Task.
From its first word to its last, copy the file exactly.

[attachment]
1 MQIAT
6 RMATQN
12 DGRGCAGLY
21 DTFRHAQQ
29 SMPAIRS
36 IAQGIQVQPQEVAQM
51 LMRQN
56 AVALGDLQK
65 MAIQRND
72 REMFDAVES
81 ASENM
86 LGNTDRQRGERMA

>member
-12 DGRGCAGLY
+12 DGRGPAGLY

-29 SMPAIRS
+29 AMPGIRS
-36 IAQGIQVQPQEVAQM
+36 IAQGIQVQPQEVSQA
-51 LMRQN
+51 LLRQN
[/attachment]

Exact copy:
1 MQIAT
6 RMATQN
12 DGRGCAGLY
21 DTFRHAQQ
29 SMPAIRS
36 IAQGIQVQPQEVAQM
51 LMRQN
56 AVALGDLQK
65 MAIQRND
72 REMFDAVES
81 ASENM
86 LGNTDRQRGERMA

>member
-12 DGRGCAGLY
+12 DGRGPAGLY

-29 SMPAIRS
+29 AMPGIRS
-36 IAQGIQVQPQEVAQM
+36 IAQGIQVQPQEVSQA
-51 LMRQN
+51 LLRQN